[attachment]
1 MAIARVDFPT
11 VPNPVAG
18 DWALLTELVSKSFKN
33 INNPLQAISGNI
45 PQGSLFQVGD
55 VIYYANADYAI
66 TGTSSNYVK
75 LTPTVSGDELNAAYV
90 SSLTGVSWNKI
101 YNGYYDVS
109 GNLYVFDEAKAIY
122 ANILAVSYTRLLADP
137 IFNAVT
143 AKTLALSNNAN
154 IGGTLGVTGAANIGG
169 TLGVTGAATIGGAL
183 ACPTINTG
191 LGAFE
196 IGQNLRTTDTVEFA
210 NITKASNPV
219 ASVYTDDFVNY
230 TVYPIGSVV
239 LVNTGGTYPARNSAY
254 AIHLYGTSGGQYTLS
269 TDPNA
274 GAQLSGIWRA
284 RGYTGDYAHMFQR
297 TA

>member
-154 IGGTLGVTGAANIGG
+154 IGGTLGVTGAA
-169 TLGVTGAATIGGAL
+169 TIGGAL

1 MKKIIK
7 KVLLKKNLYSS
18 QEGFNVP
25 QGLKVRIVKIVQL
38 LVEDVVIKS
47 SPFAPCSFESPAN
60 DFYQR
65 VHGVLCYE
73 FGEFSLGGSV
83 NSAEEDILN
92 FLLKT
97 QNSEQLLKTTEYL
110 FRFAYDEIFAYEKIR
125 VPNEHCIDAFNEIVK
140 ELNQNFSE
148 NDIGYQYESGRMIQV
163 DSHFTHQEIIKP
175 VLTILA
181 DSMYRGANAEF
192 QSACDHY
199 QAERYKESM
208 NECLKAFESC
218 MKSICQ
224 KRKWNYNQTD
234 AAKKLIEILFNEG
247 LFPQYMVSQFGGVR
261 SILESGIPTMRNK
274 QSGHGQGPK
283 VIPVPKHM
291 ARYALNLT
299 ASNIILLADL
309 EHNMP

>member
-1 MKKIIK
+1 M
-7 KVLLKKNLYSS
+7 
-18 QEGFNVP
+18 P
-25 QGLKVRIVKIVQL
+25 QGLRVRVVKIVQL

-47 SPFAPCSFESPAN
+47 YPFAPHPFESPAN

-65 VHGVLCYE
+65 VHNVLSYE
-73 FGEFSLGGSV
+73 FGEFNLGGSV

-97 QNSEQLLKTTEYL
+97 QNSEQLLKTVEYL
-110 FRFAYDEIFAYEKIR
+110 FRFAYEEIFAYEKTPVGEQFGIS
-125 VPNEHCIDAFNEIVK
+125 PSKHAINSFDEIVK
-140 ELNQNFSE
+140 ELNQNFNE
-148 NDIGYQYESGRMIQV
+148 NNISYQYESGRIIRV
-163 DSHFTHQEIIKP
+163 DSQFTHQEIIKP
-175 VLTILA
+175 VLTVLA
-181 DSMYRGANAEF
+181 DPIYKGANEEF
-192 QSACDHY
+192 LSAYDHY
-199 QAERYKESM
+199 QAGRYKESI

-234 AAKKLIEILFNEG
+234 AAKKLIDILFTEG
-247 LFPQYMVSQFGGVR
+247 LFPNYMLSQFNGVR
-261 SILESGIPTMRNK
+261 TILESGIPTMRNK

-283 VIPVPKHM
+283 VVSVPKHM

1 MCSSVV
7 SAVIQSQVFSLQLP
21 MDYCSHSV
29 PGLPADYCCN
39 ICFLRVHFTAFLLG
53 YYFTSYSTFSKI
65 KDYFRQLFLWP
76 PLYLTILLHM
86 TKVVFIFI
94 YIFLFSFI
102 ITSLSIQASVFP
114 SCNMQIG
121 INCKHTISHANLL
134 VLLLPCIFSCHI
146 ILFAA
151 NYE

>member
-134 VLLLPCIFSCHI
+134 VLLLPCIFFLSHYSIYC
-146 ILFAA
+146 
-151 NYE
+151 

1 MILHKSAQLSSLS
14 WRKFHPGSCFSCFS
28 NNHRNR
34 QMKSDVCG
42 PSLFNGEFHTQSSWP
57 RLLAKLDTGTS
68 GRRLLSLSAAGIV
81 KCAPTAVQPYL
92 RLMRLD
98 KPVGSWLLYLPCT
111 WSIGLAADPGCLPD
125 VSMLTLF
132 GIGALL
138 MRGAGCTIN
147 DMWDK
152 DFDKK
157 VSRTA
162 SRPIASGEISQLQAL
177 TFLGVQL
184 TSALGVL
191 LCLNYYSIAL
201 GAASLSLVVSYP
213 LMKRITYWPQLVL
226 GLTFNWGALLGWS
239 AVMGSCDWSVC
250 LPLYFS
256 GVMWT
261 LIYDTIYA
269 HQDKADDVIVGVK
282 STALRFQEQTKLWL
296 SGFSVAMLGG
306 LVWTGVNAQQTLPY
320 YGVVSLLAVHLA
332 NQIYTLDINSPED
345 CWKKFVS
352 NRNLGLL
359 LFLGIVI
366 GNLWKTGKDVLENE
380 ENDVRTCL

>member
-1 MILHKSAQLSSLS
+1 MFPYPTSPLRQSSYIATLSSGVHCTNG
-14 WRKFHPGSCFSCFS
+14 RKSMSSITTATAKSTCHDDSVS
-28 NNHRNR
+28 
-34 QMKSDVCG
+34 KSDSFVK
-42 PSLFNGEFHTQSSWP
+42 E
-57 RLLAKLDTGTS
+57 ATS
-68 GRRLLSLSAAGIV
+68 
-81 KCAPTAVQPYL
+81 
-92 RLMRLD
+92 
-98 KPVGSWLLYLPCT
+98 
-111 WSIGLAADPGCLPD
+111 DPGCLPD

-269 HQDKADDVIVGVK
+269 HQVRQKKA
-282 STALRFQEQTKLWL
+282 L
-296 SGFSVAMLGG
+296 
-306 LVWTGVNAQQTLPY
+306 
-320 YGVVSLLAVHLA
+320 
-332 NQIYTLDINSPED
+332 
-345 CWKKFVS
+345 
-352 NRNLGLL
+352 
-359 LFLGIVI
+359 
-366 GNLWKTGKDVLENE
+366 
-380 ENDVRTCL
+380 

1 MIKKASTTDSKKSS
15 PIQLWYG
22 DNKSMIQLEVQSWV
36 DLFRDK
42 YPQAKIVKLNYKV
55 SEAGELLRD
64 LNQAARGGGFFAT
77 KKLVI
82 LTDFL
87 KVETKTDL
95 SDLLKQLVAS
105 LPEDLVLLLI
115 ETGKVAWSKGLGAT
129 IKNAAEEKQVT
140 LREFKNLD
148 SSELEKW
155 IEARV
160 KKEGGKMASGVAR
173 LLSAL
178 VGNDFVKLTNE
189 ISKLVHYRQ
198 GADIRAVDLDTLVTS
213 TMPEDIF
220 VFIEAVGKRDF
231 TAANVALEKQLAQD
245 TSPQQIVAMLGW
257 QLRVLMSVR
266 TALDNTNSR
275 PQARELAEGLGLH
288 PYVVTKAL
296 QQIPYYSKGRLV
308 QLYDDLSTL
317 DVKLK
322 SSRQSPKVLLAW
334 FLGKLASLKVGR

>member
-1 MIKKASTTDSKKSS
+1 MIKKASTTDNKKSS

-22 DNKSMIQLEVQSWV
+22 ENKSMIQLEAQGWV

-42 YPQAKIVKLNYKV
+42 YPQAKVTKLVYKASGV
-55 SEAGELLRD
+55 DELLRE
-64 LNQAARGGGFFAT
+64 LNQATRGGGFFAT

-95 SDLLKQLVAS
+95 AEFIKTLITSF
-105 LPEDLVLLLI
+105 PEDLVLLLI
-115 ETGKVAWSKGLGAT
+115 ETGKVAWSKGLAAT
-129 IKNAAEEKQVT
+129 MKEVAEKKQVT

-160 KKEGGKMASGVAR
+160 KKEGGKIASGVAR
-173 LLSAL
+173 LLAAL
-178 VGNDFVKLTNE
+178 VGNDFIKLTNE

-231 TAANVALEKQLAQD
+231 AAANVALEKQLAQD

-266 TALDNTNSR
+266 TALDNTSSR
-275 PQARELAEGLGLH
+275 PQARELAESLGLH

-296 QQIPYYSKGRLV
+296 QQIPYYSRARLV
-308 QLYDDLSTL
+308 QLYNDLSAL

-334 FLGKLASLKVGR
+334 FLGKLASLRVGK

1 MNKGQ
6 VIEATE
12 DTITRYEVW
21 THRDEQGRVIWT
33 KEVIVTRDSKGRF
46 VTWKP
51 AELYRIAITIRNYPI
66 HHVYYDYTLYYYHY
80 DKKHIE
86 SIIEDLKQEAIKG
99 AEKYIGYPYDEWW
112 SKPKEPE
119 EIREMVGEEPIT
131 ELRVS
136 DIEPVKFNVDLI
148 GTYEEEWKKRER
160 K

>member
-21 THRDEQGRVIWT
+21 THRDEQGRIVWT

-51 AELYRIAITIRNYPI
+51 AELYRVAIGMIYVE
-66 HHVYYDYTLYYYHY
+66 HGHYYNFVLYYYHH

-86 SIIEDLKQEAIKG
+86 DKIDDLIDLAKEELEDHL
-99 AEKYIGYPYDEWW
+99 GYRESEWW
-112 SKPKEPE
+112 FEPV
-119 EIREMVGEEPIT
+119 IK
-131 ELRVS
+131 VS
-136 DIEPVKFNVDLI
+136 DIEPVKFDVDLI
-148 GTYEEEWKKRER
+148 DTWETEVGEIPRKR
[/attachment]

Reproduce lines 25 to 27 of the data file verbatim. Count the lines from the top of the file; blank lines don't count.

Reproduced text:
269 TDPNA
274 GAQLSGIWRA
284 RGYTGDYAHMFQR